Brian Watt Business Reporter
Brian Watt covers working and entrepreneurship for KPCC. He joined the KPCC news team in 2007. Prior to that, he worked as a producer at "Marketplace," where he filed a number of his own stories and even filled in some mornings as host.
Brian's work for KPCC has won numerous awards. In 2008, Brian won “First Place for Business and Financial Coverage – Broadcast” from the Los Angeles Press Club. He’s won two Golden Mike awards from the Radio and TV News Association of Southern California, including Best Consumer/Financial Reporting in 2010. In 2011, the KPCC “Grocery Series” he contributed to won first Place from Public Radio news Directors Incorporated (PRNDI).
Brian’s KPCC career began with a year-long fellowship courtesy of the Annenberg Foundation. In 2014, Brian was one of 30 fellows selected nationally for an intensive seminar at the Reynolds Center for Business Journalism.
Stories by Brian Watt
State officials have approved the Century Boulevard corridor that leads to and from Los Angeles International Airport as a new part of the "State Enterprise Zone" program. The City of Los Angeles’ bid to add the corridor to the program had stalled in Sacramento for almost a year. But recently appointed Deputy Mayor Austin Beutner stepped in to give it a push.
Qantas Flight 11 landed this morning at Los Angeles International Airport – and became the first aircraft to travel on the airport’s new cross-field taxiway. KPCC’s Brian Watt was there.
The Los Angeles City Council agreed to fine banks and other owners that fail to maintain foreclosed properties.
Toyota and Tesla are joining forces to develop and manufacture electric cars. They’ll do it at a recently shuttered auto plant in Fremont, in Northern California. The heads of the two companies and California Governor Arnold Schwarzenegger held a news conference on Thursday in Palo Alto to announce the deal. The news left the city of Downey, which thought it had a deal with Tesla, in shock.
Today is National Bike to Work Day. [Audio: KPCC's Steve Julian talks to Brian Watt who's at Helen's Cycles in Santa Monica and tells us how people in the Southland are responding to the day.]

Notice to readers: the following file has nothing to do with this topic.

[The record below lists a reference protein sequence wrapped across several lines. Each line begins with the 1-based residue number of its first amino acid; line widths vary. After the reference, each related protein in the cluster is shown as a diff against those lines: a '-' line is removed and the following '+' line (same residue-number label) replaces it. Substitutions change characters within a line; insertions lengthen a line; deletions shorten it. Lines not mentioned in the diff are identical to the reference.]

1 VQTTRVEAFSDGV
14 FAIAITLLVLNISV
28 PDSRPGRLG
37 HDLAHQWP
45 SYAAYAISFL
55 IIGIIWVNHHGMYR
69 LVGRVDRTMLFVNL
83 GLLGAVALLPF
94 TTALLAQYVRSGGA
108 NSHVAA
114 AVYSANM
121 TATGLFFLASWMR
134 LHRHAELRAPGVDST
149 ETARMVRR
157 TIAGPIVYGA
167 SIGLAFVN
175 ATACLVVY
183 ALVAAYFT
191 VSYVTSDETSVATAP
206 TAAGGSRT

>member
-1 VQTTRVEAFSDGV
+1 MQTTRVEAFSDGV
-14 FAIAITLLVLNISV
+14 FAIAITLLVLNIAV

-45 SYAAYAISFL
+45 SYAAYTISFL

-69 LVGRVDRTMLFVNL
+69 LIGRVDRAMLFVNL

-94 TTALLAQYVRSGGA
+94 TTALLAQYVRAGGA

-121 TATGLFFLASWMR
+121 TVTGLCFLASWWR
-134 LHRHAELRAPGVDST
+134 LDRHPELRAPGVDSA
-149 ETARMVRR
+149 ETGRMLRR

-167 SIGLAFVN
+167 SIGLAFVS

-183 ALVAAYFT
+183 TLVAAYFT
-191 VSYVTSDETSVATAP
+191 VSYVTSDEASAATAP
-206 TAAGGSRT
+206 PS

The strike at Boeing’s C-17 plant in Long Beach has been on for a week. And the 1,700 workers who usually build the giant cargo planes are now outside walking a picket line. So what’s it like in a plant that makes a product when the product is not being made?
City Councilman Tom LaBonge walked his bike up to the front of LAPD headquarters wearing a bike helmet and a warm-up suit. He confessed that the morning drizzle forced him to make only half of his commute by bicycle. He described the last stretch as a little scary.
For 20 years, Homeboy Industries has given East L.A. gang members a chance to get out of trouble. Now the acclaimed anti-gang program is in trouble itself. It hasn’t been able to raise the money it needs to keep 300 or so ex-gang-bangers employed and off the streets. Father Greg Boyle, the Jesuit priest who founded Homeboy announced to his staff that everyone’s been laid off.
Certain articles and blog posts on the Los Angeles Times and Chicago Tribune websites sport a few choice words tinted green. The green words are links to e-commerce sites like Amazon.com and TicketNetwork, which the media company that owns the two newspapers hopes will be a new source of financial green.
The economists at Cal State Long Beach believe the nation’s begun a sustainable economic recovery, and the Southland won’t be left behind. They presented their annual economic forecast Thursday morning.
At 12:01 Tuesday morning, 1,700 workers that build Boeing’s C-17 cargo plane in Long Beach began a strike. They want the defense contractor to come up with a better deal on medical and pension benefits.
Celebrities and public officials gathered in Hollywood on Monday to rename the main post office in honor of longtime honorary Mayor Johnny Grant. The radio personality and television producer died two years ago, but the honor came a day after what would have been his 87th birthday.
Negotiators from Boeing and the United Aerospace Workers union are scheduled to meet Monday afternoon in Pico Rivera. Both sides want to avert a strike at Boeing’s C-17 plant in Long Beach.
The threat of a strike hangs in the air at the Boeing C-17 plant in Long Beach. Union workers on its assembly line have rejected the aircraft company’s latest contract offer.
The Theme Building in the middle of Los Angeles International Airport shook for a few moments Tuesday as engineers tested the space-age structure’s earthquake readiness.